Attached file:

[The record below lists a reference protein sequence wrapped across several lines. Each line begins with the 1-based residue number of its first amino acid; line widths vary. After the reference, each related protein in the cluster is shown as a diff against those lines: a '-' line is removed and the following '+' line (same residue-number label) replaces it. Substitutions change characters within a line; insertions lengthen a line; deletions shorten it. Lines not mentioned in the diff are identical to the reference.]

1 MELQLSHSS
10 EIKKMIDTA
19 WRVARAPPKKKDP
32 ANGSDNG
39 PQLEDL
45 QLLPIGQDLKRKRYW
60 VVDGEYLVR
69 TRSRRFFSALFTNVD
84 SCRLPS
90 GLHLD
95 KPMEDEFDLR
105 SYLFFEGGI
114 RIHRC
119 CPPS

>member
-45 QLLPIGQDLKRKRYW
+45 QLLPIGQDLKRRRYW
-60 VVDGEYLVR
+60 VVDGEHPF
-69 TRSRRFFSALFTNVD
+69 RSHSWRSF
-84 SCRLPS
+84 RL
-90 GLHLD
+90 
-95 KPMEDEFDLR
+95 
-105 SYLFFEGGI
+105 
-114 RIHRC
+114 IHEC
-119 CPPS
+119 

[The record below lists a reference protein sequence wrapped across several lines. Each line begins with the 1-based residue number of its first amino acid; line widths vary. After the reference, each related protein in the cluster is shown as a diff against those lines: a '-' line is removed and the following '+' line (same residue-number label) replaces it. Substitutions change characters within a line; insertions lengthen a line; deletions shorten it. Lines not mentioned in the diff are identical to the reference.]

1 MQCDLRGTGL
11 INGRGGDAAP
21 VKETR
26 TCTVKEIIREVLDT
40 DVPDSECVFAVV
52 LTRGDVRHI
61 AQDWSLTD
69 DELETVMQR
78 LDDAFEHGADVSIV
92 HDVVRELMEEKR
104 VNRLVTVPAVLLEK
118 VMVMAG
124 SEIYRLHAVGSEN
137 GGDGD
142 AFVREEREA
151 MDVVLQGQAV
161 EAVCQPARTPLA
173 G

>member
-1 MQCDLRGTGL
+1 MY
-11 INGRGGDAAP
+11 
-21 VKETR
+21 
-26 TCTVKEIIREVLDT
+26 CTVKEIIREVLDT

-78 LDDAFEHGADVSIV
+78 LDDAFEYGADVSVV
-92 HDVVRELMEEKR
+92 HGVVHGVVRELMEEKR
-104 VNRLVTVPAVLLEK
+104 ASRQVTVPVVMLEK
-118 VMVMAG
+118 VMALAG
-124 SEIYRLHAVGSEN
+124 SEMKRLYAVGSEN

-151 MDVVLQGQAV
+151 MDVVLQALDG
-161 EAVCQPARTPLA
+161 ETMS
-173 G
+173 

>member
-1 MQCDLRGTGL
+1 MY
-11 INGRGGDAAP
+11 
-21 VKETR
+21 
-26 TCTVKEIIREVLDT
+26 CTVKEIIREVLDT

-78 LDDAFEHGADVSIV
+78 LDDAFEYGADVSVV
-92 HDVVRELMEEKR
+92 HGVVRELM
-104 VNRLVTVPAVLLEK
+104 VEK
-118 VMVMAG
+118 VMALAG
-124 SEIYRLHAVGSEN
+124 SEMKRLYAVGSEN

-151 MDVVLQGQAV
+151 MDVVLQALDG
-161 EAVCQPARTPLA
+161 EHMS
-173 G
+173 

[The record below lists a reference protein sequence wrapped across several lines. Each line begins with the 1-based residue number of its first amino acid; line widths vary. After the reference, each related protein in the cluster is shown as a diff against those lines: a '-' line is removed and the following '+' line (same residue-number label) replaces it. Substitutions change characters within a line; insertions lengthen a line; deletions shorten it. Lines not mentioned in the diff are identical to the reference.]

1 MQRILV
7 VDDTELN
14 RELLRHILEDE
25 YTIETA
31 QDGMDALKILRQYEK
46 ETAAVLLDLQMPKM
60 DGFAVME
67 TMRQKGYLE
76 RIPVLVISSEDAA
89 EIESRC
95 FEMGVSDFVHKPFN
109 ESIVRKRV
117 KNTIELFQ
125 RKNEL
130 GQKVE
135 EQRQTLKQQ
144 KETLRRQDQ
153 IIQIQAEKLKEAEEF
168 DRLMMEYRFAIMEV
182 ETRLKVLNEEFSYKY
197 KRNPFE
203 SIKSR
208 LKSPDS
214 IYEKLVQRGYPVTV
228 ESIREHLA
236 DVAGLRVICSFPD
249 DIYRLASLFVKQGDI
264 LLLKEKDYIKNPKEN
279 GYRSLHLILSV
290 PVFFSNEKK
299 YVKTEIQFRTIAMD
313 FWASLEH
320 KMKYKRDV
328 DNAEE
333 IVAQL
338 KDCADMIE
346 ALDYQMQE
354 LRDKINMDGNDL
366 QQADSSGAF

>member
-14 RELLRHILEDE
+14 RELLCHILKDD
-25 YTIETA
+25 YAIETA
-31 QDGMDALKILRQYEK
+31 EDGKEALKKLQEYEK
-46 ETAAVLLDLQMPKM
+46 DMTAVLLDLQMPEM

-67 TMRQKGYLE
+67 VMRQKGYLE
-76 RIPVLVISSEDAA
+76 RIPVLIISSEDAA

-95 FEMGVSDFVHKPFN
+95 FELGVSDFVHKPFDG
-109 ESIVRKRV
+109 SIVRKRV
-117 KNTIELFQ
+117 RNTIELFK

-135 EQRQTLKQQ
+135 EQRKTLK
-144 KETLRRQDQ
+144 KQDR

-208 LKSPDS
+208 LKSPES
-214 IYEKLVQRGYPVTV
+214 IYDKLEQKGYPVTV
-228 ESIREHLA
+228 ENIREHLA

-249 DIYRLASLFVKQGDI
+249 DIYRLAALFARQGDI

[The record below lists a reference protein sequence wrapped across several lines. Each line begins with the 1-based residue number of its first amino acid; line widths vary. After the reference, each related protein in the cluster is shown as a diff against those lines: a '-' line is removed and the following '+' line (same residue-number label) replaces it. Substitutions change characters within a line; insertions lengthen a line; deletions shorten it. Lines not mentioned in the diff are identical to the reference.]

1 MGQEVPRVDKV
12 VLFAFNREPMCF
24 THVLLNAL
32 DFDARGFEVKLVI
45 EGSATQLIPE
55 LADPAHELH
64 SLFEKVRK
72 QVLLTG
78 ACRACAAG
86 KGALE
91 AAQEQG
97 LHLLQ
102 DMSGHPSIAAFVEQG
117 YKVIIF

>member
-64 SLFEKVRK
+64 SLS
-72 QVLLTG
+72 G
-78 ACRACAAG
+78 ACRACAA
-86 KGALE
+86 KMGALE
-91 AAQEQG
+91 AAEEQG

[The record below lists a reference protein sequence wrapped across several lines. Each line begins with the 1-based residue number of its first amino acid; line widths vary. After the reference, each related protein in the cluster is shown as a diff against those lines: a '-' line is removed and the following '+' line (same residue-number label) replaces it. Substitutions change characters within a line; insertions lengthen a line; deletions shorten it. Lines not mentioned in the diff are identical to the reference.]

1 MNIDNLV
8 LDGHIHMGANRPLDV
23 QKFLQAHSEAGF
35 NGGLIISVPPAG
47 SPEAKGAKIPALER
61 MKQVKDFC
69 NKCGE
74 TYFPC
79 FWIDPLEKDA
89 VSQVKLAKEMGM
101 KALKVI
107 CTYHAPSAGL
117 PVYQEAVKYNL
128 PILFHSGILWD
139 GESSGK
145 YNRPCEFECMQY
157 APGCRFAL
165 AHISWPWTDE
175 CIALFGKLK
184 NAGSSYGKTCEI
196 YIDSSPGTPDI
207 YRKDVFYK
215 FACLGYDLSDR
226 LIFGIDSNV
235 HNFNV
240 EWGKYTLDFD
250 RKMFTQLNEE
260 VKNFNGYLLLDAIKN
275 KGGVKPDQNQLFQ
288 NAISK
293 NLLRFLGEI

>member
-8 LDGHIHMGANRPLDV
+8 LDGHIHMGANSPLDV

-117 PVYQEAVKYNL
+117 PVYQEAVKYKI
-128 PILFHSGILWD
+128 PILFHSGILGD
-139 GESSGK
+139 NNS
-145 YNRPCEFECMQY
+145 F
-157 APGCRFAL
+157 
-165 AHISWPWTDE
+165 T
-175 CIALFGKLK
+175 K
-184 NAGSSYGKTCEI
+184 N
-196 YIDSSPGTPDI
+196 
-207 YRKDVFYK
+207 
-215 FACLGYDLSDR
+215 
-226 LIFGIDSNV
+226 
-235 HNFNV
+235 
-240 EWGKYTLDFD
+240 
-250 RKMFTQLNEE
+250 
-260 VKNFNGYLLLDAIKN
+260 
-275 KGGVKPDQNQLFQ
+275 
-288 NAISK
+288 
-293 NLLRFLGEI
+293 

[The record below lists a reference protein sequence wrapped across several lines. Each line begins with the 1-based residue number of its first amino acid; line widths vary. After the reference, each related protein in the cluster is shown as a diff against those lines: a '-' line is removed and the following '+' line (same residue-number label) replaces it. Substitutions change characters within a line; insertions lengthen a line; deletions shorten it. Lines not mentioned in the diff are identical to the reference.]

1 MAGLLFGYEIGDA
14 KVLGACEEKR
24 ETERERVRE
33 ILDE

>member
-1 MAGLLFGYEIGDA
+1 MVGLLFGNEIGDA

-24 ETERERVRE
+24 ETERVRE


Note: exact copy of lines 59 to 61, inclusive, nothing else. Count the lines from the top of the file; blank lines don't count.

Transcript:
-21 VKETR
+21 
-26 TCTVKEIIREVLDT